Weick and Sutcliffe's Principles of HROs
Like Roberts and Rousseau, Weick and Sutcliffe, two other pioneers in HRO research, also studied nuclear aircraft carriers, hostage negotiation teams, and wildland firefighting crews. They developed a model, with a focus on mindfulness, for HROs based on the distinctive features of the organizations. Mindfulness is "a rich awareness of discriminatory details." 1 That is, HROs should have a detailed understanding of rising threats and on causes that interfere with such understanding. With mindfulness they see the significance in weak signals and take action vigorously.
>Their model explains how teams interact with each other and their environment to achieve high reliability. The researchers point out that HROs do not necessary see discrepancies more quickly; rather they understand their meaning more fully and deal with them more confidently. (Weick et al 2007) Five principles divided into two categories, anticipation and containment. Describe HROs. In anticipation, the first category, HROs focus on the prevention of disruptive unexpected events, while in containment they work to prevent unwanted outcomes after unexpected events have occurred. 1
There are three principles in anticipation:
- Preoccupied with failure
First, HROs are preoccupied with failure. Failures are embraced, even weak signals, in order to take action to stop further damage from occurring, to learn why it happened, and to know how prevent the failure from happening again. HRO strategies spell out mistakes that are unlikely but possible due to the human aspect in HROs. They look relentlessly for symptoms of malfunctioning as they may be a clue to additional failures elsewhere in the system. They are suspicious of quiet periods and obsessed with success liabilities, such as overconfidence.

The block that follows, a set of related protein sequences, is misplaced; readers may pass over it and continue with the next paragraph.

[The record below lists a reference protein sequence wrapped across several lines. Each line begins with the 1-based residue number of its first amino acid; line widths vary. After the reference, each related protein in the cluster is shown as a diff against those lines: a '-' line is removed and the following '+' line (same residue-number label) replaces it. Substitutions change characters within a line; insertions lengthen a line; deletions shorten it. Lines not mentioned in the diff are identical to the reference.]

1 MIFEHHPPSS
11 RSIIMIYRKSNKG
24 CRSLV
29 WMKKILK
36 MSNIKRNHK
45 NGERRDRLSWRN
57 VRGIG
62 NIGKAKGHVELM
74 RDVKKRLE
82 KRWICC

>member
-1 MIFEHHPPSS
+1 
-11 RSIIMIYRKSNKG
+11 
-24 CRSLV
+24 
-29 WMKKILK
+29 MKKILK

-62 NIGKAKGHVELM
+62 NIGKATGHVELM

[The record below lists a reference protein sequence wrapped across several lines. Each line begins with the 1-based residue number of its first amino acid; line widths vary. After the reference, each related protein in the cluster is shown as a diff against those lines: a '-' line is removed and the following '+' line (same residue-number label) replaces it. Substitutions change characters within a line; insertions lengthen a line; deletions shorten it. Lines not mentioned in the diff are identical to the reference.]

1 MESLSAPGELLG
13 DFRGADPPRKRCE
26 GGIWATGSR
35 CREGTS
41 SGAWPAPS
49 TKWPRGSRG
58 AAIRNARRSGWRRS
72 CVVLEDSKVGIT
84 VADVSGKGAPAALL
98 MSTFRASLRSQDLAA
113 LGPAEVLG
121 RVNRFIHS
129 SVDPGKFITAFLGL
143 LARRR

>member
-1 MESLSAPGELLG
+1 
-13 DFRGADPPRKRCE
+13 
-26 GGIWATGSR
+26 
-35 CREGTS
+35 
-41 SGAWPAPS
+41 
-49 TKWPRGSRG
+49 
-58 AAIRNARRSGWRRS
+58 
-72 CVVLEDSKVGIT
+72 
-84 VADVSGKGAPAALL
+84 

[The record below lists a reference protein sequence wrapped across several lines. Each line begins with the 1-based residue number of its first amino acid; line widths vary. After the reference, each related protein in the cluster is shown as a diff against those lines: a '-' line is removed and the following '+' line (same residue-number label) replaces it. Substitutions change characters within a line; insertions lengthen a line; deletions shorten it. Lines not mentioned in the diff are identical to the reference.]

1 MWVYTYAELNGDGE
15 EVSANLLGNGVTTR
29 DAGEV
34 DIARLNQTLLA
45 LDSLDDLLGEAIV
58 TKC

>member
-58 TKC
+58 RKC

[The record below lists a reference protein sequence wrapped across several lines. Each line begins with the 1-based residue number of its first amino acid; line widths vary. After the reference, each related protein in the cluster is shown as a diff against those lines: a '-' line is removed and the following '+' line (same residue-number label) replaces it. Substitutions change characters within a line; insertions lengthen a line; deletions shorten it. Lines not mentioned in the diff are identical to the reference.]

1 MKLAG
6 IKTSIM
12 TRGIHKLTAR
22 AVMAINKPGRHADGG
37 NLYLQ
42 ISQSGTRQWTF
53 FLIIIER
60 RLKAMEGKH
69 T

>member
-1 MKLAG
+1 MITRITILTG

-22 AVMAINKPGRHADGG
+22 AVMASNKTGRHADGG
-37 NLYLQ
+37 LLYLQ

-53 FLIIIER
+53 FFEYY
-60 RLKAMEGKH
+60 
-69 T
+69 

- Reluctant to simplify
Second, HROs are reluctant to simplify. Although categories are unavoidable, they are carried lightly. HROs simplify slowly, reluctantly, and mindfully. They create more complex pictures of situations, while encouraging spanning of boundaries, negotiating, skepticism, and differences in opinions. Due to their reluctance the details preserved and the needs for simplification are reduced.
- Sensitive to operations
The third, and final, principle in anticipation is sensitivity to operations. HROs are responsive to the messy reality inside most systems. That is, they look at what the organization is actually doing regardless of what they were supposed to do based on intentions, designs, and plans. They offer attentiveness to those on the front line and acknowledge that an accident is often not the result of a single active error. Rather HROs see that accidents are caused by errors lying latent in the system.
The second category in Weick and Sutcliffe's model is containment. HROs admit that unexpected events sometimes happen so they move into containment to prevent unwanted outcomes after an unexpected event has occurred. As Weick and Sutcliffe state, "Reliable outcomes require the capabilities to sense the unexpected in a stable manner and yet deal with the unexpected in a variable manner."1 The two principles in containment are:
- Commitment to resilience
With a commitment to resilience HROs are able to identify, control, and recover from errors. They correct them before they worsen and cause more serious harm; therefore system continues to operate despite failures. HROs practice worst case scenarios and learn from failures. They know they have not experienced all possible failures, so they must be continually wary of failures.
- Deference to expertise
The second principle in containment is deference to expertise. In HROs expertise is not necessarily matched with a chain of command. In fact, some decisions are made on the front line. HROs make an effort to see what people on their frontlines know and encourage communication of expertise from all levels. "In a macho world, asking for help or admitting that you're in over your head, is frowned upon. Good HROs see it as a sign of strength to know when you've reached your limits of your knowledge and know enough to ask for help." 1
1. Weick, Karl and Katherine Sutcliffe. 2007. Managing the Unexpected: Resilient Performance in the Age of Uncertainty. 2nd ed. San Francisco:John Wiley &Sons, Inc.